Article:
Heisman-winning quarterback Tim Tebow knows how to play offense. He also knows to expect opposition. Unfortunately, off the field, there’s no one to throw a flag when the other side plays rough.
But that’s exactly what’s been happening. Earlier this week, Focus on the Family announced that University of Florida quarterback Tim Tebow, and his mother Pam, would appear in a 30-second commercial on Super Bowl Sunday. The theme of the ad sponsored by Focus, and now raising such ire, is simply, “Celebrate Family, Celebrate Life.”
Focus on the Family’s spokesperson, Gary Schneeberger, said the ad’s goal “is to…help folks who are watching come to us if they’re struggling in their marriage or struggling raising their children.” Three cheers for Focus.
While I’ve yet to see the ad myself, anyone familiar with Tebow’s story and faith should have an idea of what to expect. Tim’s parents were missionaries in the Philippines when Pam found out she was expecting. After a series of grave complications, doctors encouraged her to abort the baby. The parents refused. Born small and weak, Timmy struggled from the beginning, but overcame the odds.
In his sophomore year playing for the University of Florida he earned the Heisman trophy. He also led his team to two BCS championships during his college career.
When he’s not wearing shoulder pads and his famous eye-black interlaid with Bible verses, Tebow is also shining off the field. During his college career, he spent spring breaks and summers ministering to orphans in the Philippines. Meanwhile, on free weekends, you could often find him behind bars, reaching out to prisoners.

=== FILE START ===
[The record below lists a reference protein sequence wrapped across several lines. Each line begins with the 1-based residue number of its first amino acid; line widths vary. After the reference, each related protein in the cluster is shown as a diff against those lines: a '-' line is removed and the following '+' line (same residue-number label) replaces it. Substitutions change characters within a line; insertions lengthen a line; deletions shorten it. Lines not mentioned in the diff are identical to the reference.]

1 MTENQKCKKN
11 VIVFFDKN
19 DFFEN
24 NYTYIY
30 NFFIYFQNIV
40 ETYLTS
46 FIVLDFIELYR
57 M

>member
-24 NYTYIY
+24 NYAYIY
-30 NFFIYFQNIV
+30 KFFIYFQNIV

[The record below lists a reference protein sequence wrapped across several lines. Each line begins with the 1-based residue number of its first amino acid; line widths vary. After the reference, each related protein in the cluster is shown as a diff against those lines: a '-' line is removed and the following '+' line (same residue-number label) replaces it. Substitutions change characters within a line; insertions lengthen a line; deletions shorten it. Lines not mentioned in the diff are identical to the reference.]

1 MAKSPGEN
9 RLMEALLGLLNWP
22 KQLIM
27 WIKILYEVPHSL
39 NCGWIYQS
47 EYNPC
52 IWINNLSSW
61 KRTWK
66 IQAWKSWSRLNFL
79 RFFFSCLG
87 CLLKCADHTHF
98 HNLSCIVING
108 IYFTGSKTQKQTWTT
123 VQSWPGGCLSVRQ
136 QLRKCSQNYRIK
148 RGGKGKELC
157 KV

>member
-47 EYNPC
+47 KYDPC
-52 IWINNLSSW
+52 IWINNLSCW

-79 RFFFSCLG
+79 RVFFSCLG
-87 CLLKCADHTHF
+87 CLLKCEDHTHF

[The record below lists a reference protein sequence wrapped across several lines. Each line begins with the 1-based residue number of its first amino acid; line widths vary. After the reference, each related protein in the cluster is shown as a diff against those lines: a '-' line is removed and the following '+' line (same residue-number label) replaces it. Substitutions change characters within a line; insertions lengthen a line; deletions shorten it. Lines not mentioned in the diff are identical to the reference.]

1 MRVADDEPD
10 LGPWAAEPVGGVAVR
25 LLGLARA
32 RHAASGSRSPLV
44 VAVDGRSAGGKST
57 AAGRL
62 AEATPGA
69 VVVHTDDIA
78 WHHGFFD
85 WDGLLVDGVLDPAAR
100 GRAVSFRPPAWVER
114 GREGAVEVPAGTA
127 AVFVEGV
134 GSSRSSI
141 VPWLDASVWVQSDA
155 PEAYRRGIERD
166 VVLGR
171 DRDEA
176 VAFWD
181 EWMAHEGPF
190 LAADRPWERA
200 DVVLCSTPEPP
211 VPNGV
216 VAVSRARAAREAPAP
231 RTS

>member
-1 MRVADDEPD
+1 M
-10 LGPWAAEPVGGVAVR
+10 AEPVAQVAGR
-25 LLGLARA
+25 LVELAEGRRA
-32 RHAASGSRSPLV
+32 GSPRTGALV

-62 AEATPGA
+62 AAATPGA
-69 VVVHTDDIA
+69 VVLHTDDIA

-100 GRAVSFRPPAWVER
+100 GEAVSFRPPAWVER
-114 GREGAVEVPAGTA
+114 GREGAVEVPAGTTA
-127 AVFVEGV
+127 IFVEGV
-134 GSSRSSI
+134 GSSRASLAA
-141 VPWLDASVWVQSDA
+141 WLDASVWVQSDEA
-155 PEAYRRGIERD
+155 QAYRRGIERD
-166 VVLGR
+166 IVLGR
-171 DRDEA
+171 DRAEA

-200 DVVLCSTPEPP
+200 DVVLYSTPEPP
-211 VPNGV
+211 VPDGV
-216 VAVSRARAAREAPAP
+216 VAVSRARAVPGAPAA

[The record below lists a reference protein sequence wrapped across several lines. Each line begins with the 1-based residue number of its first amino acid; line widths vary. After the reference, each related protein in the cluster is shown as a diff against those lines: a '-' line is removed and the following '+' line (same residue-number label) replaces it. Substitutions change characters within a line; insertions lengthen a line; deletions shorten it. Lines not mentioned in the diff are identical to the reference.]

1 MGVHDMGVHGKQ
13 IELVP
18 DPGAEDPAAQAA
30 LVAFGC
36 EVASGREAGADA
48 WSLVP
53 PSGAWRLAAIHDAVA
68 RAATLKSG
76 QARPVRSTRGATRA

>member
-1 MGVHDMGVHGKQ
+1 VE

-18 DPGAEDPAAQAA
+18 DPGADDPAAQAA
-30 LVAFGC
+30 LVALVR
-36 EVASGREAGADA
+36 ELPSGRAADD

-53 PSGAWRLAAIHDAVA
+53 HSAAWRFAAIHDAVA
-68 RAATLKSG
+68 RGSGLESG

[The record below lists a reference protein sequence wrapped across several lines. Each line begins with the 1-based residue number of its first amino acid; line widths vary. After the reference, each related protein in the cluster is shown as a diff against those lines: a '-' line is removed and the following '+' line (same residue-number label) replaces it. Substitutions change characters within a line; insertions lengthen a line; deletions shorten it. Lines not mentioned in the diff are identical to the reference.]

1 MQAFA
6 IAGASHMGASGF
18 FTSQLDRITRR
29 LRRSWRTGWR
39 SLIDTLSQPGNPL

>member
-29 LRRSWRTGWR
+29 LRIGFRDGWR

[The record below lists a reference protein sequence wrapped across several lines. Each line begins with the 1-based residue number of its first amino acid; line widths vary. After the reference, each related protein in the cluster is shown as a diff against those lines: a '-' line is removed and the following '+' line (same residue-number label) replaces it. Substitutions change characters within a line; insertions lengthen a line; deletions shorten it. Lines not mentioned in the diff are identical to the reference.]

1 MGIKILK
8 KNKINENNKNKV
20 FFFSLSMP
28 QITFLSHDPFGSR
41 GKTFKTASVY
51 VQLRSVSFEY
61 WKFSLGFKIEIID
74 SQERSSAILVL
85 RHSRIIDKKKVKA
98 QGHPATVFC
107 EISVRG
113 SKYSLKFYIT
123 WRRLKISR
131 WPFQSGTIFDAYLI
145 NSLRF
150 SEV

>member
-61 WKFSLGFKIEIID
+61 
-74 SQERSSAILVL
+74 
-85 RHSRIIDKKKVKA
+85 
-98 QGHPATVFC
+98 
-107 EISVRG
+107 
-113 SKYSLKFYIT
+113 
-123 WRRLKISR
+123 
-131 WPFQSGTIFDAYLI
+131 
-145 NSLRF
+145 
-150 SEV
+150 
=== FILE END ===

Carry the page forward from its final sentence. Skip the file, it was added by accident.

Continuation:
Now as Tebow prepares himself for the NFL draft day, news of the 30-second spot is creating a terrific stir.
The National Organization for Women and a host of other organizations are pressuring CBS to pull the ad. Many, including ABC News, are calling it too “political.”
Please. People need to understand one thing: The political always involves morality; but not all morality is political. When I joined with others to launch the Manhattan Declaration, the press said the same thing-just another political move by the religious right. But it’s not. It’s not political for the Church or for believers to proclaim their deepest convictions in public.
Sadly, you could almost predict this was going to happen. Here’s a young man telling his own life experience, showing the beauty of a life well-lived. And the only way pro-choice critics can attack that is to label it “political” and demand a retraction.
Thankfully, CBS executives, so far at least-you need to pray they’ll stay this way-are standing by the decision to air the ad. And you can support Tim’s bold stance by watching the ad on Super Bowl Sunday or going to Focus’ website after the game. There you can view the ad and forward it to those who may need this uplifting message.
Tebow and Focus on the Family are calling the right play. Like any good team, they are playing offense-advancing the values of human dignity, and using one of the most watched evenings of television to open arms to those who may be hurting and alone.
That’s a play Jesus called love, and it’s the oldest and best play in His playbook.